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Wednesday, 6 June 1984
Page: 2675

Senator GARETH EVANS (Attorney-General)(8.41) —Mercifully, this is the last section. The last group of amendments that I will move, beginning with amendment No. (34), are an endeavour to pick up and implement the Committee recommendations so far as the immunity of witnesses is concerned in circumstances where the Authority has decided that it badly wants their evidence and wants accordingly to be able to override a claim of privilege against self- incrimination. This is a situation that often recurs in practice with investigative and prosecutorial agencies, particularly in a context where small fry are involved and one wants to use the sprat, as it were, to catch the mackerel. The particular scheme that the original Bill envisaged was one whereby the Authority could recommend to the appropriate State or Commonwealth Attorney- General or Director of Public Prosecutions that, in return for the overriding of the claim of privilege against self-incrimination, the person in question would be immunised by government decision against the use against him in future of the evidence in question.

The Senate Committee basically adopted that scheme but sought to extend it slightly. It wanted to create a situation in which the privilege against self- incrimination, which applies in relation to personal oral testimony and the production of personal non-business documents, giving rise to a claim of privilege against self-incrimination, could be utilised and the claim of privilege overridden in circumstances where the Crown was prepared to grant an immunity not only in relation to the use against someone in any future proceedings of that particular evidence but also the use against that person of evidence which might be derived as a result of the leads given by that original evidence. This is the so-called derivative use immunity. It is not just the evidence itself that the person gives that cannot be used against him; it is any evidence that might be derived as a result of it. It is the fruit of the forbidden tree, as the Americans describe it. It is an extension which the Government has had some reservations about accepting. In some ways it limits further the capacity of the prosecution to garner admissible evidence which might be helpful in subsequent prosecutions. But, nonetheless, on balance the Government felt inclined to accept the Committee recommendations and we urge that the Committee do likewise. I move:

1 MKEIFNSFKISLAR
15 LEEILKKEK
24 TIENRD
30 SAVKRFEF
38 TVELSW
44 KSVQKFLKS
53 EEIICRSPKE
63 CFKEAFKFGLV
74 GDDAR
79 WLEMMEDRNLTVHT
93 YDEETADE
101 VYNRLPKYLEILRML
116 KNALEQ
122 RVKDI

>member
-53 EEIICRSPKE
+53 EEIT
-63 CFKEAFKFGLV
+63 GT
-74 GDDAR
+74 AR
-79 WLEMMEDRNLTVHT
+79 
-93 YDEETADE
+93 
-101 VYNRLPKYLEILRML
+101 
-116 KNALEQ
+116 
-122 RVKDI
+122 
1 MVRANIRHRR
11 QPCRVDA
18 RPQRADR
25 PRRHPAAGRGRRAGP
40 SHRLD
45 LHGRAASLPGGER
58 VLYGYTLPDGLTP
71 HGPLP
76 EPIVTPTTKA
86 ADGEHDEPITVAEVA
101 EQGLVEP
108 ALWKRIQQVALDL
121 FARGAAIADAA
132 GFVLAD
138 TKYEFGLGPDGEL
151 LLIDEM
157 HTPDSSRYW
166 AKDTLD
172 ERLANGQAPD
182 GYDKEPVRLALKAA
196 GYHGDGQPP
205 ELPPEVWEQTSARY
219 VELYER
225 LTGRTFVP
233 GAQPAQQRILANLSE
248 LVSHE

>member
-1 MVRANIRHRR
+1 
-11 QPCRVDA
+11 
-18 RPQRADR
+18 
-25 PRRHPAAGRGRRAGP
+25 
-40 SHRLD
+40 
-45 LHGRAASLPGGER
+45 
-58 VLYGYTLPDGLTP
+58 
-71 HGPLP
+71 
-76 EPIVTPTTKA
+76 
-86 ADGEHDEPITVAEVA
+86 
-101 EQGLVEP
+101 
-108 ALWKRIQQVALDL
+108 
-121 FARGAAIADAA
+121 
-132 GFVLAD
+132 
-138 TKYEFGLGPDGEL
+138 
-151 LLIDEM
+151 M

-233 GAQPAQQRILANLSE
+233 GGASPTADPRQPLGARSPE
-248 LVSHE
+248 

(34) Page 18, clause 25, sub-clause (5), line 29, after 'may be,' insert 'or any information, document or thing obtained as a direct or indirect consequence of the answer or the production of the first-mentioned document or thing,'.